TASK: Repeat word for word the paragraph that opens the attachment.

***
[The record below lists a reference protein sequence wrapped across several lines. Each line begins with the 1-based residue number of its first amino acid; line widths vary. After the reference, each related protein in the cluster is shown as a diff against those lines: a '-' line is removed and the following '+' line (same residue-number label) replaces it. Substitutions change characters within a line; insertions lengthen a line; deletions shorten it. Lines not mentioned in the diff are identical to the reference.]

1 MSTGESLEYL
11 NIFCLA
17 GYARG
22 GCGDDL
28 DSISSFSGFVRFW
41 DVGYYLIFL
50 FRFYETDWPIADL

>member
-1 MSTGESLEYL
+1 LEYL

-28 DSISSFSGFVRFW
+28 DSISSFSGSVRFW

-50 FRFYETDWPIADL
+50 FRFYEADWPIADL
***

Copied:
[The record below lists a reference protein sequence wrapped across several lines. Each line begins with the 1-based residue number of its first amino acid; line widths vary. After the reference, each related protein in the cluster is shown as a diff against those lines: a '-' line is removed and the following '+' line (same residue-number label) replaces it. Substitutions change characters within a line; insertions lengthen a line; deletions shorten it. Lines not mentioned in the diff are identical to the reference.]